channels on the side of the tap to help ensure that the new threads are cleanly cut.
Clean the Tapped Hole
During and after tapping the hole, one will want to thorughly clean out all of the metal fragments.
I use a vacuum during the process and towels afterwards to wipe off the excess cutting oil. I also clean the tapped
holes with brake cleaner to remove traces of the cutting oil prior to inserting the Helicoil.
Inserting the Helicoil
For a coarse thread Helicoil like is used in the pulley bolt holes, the coil is threaded on to its
insertion tool and then the tool is used to drive the coil into the hole. The insertion tool fits the internal threading
of the coil and engages a tang at the end of the coil. In effect, the coil is pulled into the hole, instead of being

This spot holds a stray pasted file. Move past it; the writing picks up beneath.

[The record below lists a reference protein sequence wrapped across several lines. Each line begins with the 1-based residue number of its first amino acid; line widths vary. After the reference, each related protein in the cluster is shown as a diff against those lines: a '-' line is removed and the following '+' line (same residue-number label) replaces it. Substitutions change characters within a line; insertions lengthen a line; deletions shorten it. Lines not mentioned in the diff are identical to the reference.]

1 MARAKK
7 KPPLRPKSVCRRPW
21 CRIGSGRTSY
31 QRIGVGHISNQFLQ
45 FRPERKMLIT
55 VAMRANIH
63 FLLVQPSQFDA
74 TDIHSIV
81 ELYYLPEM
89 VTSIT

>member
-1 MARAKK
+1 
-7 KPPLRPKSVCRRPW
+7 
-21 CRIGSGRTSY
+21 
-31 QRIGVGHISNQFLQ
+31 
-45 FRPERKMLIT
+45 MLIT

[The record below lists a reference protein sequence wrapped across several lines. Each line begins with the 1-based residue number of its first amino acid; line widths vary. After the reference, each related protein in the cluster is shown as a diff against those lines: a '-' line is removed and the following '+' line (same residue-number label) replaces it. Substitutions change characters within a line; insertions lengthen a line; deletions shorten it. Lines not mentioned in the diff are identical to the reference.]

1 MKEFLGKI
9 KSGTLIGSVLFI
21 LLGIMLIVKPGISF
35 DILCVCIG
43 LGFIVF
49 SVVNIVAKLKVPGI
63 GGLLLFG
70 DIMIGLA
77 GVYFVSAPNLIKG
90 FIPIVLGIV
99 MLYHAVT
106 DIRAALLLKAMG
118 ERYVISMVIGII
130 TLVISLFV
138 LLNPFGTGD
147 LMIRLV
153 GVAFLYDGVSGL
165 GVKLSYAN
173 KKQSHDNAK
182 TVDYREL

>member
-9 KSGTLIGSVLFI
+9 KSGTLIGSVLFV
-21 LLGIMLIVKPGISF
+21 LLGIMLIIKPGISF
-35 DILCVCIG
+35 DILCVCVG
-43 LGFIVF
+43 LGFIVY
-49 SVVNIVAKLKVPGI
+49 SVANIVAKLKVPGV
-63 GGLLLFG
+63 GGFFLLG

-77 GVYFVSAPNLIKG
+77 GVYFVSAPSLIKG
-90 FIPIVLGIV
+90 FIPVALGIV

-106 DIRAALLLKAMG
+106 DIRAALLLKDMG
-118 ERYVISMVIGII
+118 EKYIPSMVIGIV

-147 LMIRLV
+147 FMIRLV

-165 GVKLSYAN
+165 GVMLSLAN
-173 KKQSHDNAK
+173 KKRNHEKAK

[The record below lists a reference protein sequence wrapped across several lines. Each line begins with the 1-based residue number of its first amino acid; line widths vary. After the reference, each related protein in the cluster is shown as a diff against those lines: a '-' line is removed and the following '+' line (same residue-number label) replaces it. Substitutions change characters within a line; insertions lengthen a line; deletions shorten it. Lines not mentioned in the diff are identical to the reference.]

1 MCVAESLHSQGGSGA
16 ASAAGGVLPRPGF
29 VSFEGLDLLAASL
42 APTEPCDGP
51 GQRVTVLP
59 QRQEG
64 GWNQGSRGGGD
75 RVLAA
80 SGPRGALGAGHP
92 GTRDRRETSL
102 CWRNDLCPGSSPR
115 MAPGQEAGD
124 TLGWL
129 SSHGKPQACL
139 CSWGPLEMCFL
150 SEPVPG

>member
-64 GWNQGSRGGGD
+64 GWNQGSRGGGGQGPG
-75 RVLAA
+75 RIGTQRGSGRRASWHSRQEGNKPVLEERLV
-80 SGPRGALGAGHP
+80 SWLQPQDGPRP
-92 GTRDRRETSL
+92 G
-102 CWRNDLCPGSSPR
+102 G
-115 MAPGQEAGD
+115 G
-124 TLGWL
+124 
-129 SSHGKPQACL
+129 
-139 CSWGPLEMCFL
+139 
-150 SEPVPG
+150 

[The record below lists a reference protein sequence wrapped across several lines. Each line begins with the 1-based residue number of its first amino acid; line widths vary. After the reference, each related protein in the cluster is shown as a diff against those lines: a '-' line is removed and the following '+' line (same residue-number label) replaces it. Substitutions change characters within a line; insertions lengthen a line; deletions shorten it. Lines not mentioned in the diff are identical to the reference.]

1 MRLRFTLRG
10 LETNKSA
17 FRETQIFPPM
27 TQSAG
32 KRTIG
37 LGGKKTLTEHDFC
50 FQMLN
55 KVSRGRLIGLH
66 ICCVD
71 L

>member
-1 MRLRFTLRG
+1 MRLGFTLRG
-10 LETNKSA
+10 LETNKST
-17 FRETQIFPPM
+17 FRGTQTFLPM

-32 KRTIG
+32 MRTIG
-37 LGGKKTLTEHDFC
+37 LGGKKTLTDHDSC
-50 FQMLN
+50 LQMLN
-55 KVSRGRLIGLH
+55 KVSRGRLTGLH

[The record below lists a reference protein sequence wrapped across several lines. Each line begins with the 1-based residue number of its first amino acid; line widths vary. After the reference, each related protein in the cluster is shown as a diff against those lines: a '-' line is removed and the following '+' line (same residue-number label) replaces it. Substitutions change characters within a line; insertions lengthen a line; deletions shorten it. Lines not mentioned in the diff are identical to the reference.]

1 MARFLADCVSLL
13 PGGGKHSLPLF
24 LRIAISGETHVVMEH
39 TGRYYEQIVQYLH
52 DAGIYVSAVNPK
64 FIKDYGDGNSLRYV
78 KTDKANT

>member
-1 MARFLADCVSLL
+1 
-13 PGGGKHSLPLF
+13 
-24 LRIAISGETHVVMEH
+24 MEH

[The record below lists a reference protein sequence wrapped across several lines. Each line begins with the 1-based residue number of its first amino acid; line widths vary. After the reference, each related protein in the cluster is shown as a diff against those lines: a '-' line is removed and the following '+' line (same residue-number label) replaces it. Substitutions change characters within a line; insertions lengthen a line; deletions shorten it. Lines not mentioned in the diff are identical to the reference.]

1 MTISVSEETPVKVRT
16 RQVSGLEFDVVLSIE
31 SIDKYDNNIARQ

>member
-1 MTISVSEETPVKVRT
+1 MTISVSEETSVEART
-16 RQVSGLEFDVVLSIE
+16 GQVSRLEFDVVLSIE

pushed into it. Because of the design of the coil and the fact that it is slightly larger in diameter than its hole,
it can not be pushed into place. Likewise, if properly installed, a Helicoil will not back out when the bolt is
unthreaded. Although not shown here, I also used red loctite just for an extra measure of permanence. Since the
threads in the original pulley bolt holes are recessed about .25" inside the openings, after threading the Helicoils
flush, I threaded them in slightly farther to match the threading in the undamaged holes.
Remove the Driving Tang
After threading the Helicoil in to the proper depth, the installation tang is removed. The
kit will include a metal rod that is slightly smaller in diameter than the inside of the coil. One inserts the
rod and strikes it sharply with a hammer, which will brake the wire at its notch. After removing the loose piece of
wire, the repaired thread is ready for use.